You may have read the recent news regarding a mortgage broker who posted borrower data on Yelp in response to negative reviews. The Federal Trade Commission got involved, and fined the loan officer for revealing borrowers’ information online.
In his responses to negative reviews on Yelp, he allegedly posted sensitive data such as credit history, family details, debt-to-income ratios, and even health information. Needless to say, this is not the way that successful loan officers should respond to negative online reviews.
Unfortunately, negative reviews do happen. You may do your best to provide an excellent customer service experience, however, you can’t make everyone happy 100% of the time. So, how do you respond when you receive a bad online review?
Step 1: Take A Breath
It’s important to remember that a negative mortgage review isn’t the end of the world. Yes, it can sting, especially if you’ve worked hard to establish trust with a borrower. However, you should remember that this is not a reflection on your quality as a loan officer.
If getting a bad review makes your blood boil, you may want to wait a day or two before deciding how to respond.
Step 2: Decide If You Should Respond
Some reviews are downright awful, and some are just bad. If a bad review is factual with minor complaints included, you may choose to just ignore it. You can’t make every customer 100% happy, no matter how hard you try.
Or, if the reviewer is saying things that are complete lies, there’s really not much to be done. After all, they clearly aren’t interested in having an honest, constructive conversation.
However, if what they’ve written is either partially true or you’re at fault, you may choose to reply. Or, if what they have to say absolutely happened and you were in the wrong, break out your pen: it’s time to respond!
Step 3: Do Your Research
No matter what type of negative mortgage review you’ve received, it’s important that you know all the facts before you respond. Especially if the reviewer makes claims about your actions, you should ensure that you know exactly what went down.
Just remember, this is not an opportunity for a she said/he said situation. Instead, understand what occurred, and try to put yourself into the customer’s shoes. Was there a miscommunication or a genuine accident? It’s important to not get defensive of your actions–after all, the past is the past, and you can’t change that now.
Step 4: Reach Out Directly
If you decide that you should respond to the negative review you received, your first step should be to reach out directly. After all, by interacting with the reviewer one-on-one, you have a greater chance of resolving the situation amicably.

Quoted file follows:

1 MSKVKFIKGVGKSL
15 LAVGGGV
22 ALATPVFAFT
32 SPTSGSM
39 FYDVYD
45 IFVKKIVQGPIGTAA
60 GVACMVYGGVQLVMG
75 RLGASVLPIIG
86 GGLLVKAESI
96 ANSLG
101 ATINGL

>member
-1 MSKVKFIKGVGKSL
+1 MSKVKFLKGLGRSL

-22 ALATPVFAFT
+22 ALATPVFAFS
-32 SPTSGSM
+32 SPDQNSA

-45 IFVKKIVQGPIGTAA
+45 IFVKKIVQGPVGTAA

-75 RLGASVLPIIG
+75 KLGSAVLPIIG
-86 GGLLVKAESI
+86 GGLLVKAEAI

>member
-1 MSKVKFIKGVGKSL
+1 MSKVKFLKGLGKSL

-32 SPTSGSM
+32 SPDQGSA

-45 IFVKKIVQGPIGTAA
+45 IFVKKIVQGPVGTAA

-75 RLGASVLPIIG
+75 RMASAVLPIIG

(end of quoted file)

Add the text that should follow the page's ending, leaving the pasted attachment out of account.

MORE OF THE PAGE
When you reach out, prioritize a polite and informative interaction. Here’s an example of what you could choose to say:
“Dear (Name of Reviewer),
Thank you for your recent review of (Business Name). I’m deeply sorry to hear that you had anything less than an amazing experience with us. I wanted to reach out to offer my apologies. It is always our goal to serve our customers well. I wanted to see if there was anything I could do to remedy the (specific issue mentioned in the review)?
I am here to help, and I would be happy to answer any questions or concerns that you might have. Feel free to give me a call anytime at (Phone Number), or reply to this email directly.
Again, we value your business and are deeply sorry that you were disappointed in any way.
In certain circumstances, the reviewer may even be willing to take down their negative review.
Step 5: Post a Public Reply
After you’ve reached out directly, it might be a good idea to post a public reply as well. It’s important not to argue with your reviewer in this public facing comment. Instead, acknowledge their concern or complaint, apologize, and offer a way to make it right.
For example, here’s how you could respond publicly to negative online reviews:
“Dear (Name of Reviewer),
Thank you for taking the time to leave a review. I’m sorry to hear that you had anything less than a 5-star experience with (Business Name). Please contact me at (Email Address). I would love to chat, and learn how we can make our processes better for all of our customers.”
Step 6: Ask Past Customers for Reviews
Even if the unhappy customer does not choose to remove their review, there are other ways to improve your online presence. By asking other past customers for reviews, you can earn more positive reviews.
You cannot pay for positive reviews, and you have to be careful to ensure that the reviews are honest and genuine.
Here’s a way that you can add requesting reviews into your loan process. When you send a loan process update telling your borrower that their loan has closed, ask for a review!
“Hi (Borrower Name)! Congratulations! Your loan just closed. It’s been my pleasure to serve you, and I hope that you have enjoyed your experience with (Company Name). If you had a 5-star experience, I’d be honored if you left a review for us on (Review Website Name). If your experience was anything less than stellar, please let us know, and we will do everything we can to make it better.
Once again, thank you so much for your business!”
Negative online reviews can make or break a business’ reputation, especially for smaller mortgage shops. But you have the chance to respond quickly and thoughtfully. You have a much better change of resolving the situation in a way that’s constructive for both sides. After all, when most people post an unhappy review, they’re just wanting acknowledgement. If you can apologize, or even fix the problem, they may take down their review or post an update.
Just remember, negative online reviews do not spell the end of your successful business. Instead, use it as a learning tool to improve your processes down the road.